Lazarus utilizes the statement at the end of her review that “the Disney Magic entranced her children, but they and millions of other children were given hidden messages that could only do them and us harm” (118). She makes her point by saying that “the Disney Magic reinforces and reproduces bigoted and stereotyped views of minorities and women in our society” (Lazarus 117). She makes comparisons such as elephant graveyards are like ghettos (Lazarus 118). Other lines of reasoning Lazarus gives us are about Whoopie Goldberg using inner city dialect, the villain Scar being gay, and only those born to privilege can bring about change (118). Lazarus begins her review first, by informing us that the hyenas lived in an elephant graveyard that was dark and impoverished and compared it to living in a ghetto (118).
Research Based Analysis Cinderella-like tales has become a staple of the Disney movie lineup. That may explain the overwhelming popularity of these themes. The influences of these innocuous movies has a profound effect on people. Yet Disney admits there is very little marketing strategy behind their products. However, Feminist and author, Peggy Orenstein demonstrates that companies like Disney stereotype and market to little girls.
Young girls of all ages growing up believing in a fairy tales and having their heads up in the clouds only to become bitter when reality hits them, maybe their prince will never show up or maybe they will get their heart broken. Disney movies are made to entertain but the entertainment that it provides cripples girls and women all over the world. It calls young girls to grown up to be women that may be looking for a man to come and save them from bad situations. This is a reason relationships almost inevitably to fail. In Disney movies the men has to always save the women usually with a true love’s kiss, this causes the epidemic of women now days waiting for price charming to come and save them.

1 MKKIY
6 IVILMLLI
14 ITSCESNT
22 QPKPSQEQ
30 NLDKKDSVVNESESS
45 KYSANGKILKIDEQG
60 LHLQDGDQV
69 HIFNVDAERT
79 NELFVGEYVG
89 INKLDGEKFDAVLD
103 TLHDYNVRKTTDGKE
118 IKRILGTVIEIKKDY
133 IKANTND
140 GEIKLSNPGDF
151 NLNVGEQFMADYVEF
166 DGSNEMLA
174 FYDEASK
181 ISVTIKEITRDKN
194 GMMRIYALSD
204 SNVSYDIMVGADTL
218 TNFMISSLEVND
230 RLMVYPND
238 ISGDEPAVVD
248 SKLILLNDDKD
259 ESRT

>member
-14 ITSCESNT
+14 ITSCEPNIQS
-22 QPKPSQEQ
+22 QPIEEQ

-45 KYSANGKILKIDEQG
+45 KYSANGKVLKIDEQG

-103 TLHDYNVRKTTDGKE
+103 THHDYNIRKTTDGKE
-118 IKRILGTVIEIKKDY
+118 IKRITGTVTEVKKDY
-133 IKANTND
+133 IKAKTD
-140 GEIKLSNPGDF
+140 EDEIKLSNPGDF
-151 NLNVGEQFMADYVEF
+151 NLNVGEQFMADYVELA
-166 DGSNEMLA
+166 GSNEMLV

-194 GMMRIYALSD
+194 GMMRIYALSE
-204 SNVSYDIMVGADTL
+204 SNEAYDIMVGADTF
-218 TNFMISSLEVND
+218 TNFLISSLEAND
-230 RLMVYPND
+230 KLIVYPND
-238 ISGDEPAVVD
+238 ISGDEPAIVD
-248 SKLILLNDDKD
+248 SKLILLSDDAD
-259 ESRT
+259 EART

In Team Disney’s Princess, she is quite independent and more revealing, and c... ... middle of paper ... ...eping Beauty and Little Mermaid, where the femme fatale uses the princess as a prime tool to wreak havoc in the Kingdom. The Kings of the daughters appear weak and cannot protect their daughters. What the femme fatale really wants is to rule the kingdom and take power over the King. In both films, the femme fatale uses her first true love against her in order to gain power. Overall, the movies challenge and deal with many different gender and race issues in a fairly positive way.
The pigeons are used as truth telling devices to the prince every time he rides by with the women. Disney and old fairytales threaten gender politics and ideal women roles by giving certain stereotypes for domestic and personality traits. Fairytales that have turned into Disney productions have sculpted domestic roles for women that consist of cooking, cleaning and caring for the children. Disney has also created these princesses with personalities that are shy, passive, and vulnerable. The cause of these stereotypes are making individuals obliterate their own identities and becoming clones from the mold that was prepared for